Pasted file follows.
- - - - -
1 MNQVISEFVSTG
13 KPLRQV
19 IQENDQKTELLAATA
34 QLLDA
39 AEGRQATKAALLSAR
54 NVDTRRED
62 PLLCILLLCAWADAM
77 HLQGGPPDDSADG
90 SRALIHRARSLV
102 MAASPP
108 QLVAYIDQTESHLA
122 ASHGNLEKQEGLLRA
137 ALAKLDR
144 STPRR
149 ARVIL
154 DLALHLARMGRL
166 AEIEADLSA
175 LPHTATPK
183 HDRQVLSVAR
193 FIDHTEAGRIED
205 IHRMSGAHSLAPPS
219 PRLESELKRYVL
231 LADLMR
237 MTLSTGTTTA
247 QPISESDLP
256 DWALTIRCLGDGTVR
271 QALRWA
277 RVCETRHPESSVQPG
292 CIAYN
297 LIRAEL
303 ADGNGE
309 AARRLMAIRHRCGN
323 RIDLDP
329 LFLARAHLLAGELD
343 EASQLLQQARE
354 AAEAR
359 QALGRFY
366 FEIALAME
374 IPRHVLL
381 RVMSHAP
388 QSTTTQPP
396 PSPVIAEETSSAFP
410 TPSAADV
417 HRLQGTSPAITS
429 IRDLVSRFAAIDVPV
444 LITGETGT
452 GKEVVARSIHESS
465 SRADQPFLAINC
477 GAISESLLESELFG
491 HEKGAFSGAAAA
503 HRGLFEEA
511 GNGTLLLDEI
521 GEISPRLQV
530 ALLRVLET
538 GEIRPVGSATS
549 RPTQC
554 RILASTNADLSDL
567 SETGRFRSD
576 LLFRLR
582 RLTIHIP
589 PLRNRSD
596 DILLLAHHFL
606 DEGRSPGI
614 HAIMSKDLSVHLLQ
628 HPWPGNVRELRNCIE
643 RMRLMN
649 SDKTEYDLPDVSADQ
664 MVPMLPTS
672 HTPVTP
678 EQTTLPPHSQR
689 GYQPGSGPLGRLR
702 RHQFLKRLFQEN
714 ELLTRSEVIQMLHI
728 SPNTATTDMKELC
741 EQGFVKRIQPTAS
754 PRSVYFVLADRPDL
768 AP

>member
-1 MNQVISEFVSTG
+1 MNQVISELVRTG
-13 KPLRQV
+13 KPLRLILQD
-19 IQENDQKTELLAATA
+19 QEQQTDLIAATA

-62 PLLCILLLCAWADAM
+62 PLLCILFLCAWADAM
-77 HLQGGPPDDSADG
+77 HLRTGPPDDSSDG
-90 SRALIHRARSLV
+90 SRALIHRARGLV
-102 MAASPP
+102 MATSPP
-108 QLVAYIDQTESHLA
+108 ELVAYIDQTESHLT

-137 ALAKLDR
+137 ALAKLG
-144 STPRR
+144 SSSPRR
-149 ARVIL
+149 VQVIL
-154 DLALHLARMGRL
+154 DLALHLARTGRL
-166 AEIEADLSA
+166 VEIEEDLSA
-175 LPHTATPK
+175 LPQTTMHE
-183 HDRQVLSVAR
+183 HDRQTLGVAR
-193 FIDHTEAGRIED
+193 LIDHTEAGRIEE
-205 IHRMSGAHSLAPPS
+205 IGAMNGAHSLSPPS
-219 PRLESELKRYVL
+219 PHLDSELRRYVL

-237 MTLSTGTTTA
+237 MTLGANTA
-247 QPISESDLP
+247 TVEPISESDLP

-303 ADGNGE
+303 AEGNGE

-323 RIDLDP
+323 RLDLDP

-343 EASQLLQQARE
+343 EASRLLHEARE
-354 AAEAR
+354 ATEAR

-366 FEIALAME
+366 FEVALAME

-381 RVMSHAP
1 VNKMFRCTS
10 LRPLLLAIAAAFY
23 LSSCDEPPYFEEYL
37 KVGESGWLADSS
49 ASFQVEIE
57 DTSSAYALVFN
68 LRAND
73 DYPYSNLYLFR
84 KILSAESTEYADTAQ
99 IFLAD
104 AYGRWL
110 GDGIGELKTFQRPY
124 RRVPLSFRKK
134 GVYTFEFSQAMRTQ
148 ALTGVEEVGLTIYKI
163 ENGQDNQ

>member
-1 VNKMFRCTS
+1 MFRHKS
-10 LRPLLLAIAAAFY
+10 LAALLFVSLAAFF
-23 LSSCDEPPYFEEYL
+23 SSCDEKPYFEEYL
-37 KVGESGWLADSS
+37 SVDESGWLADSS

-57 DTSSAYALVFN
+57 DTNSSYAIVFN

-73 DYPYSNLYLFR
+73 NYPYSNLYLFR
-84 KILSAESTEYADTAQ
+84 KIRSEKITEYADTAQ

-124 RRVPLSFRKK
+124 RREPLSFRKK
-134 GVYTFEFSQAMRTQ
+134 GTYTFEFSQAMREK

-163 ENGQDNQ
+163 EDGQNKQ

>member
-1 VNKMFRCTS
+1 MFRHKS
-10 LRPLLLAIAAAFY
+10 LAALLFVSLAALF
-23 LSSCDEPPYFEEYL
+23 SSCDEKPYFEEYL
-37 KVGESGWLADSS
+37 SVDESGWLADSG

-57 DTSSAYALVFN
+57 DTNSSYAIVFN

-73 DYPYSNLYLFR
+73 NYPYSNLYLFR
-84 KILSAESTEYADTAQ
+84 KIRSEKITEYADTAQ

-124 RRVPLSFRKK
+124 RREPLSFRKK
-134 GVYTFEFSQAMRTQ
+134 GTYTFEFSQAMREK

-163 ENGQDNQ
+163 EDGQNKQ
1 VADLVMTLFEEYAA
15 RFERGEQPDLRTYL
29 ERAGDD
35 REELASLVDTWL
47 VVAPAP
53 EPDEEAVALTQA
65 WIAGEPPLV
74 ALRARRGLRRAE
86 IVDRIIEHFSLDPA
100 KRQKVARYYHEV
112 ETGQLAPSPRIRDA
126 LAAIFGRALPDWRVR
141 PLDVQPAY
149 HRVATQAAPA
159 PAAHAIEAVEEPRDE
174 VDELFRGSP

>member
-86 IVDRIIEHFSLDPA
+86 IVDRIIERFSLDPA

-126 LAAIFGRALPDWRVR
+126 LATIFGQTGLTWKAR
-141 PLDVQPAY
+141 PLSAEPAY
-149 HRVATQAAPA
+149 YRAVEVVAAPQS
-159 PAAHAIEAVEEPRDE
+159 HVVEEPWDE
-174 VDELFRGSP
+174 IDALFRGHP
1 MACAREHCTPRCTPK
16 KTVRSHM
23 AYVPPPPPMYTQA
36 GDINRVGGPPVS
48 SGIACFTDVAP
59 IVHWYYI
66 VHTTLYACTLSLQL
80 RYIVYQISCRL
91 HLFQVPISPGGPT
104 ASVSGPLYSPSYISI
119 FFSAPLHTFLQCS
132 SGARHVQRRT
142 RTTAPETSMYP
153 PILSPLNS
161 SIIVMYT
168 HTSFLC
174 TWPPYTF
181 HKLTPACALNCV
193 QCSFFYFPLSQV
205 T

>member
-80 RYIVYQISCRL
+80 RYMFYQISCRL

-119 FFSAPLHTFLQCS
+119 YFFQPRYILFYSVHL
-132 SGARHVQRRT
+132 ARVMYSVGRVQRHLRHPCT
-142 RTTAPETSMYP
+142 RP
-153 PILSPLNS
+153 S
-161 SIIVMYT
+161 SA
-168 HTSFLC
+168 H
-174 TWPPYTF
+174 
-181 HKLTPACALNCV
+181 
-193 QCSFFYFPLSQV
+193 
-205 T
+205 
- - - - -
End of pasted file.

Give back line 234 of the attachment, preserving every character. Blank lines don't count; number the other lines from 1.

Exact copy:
181 HKLTPACALNCV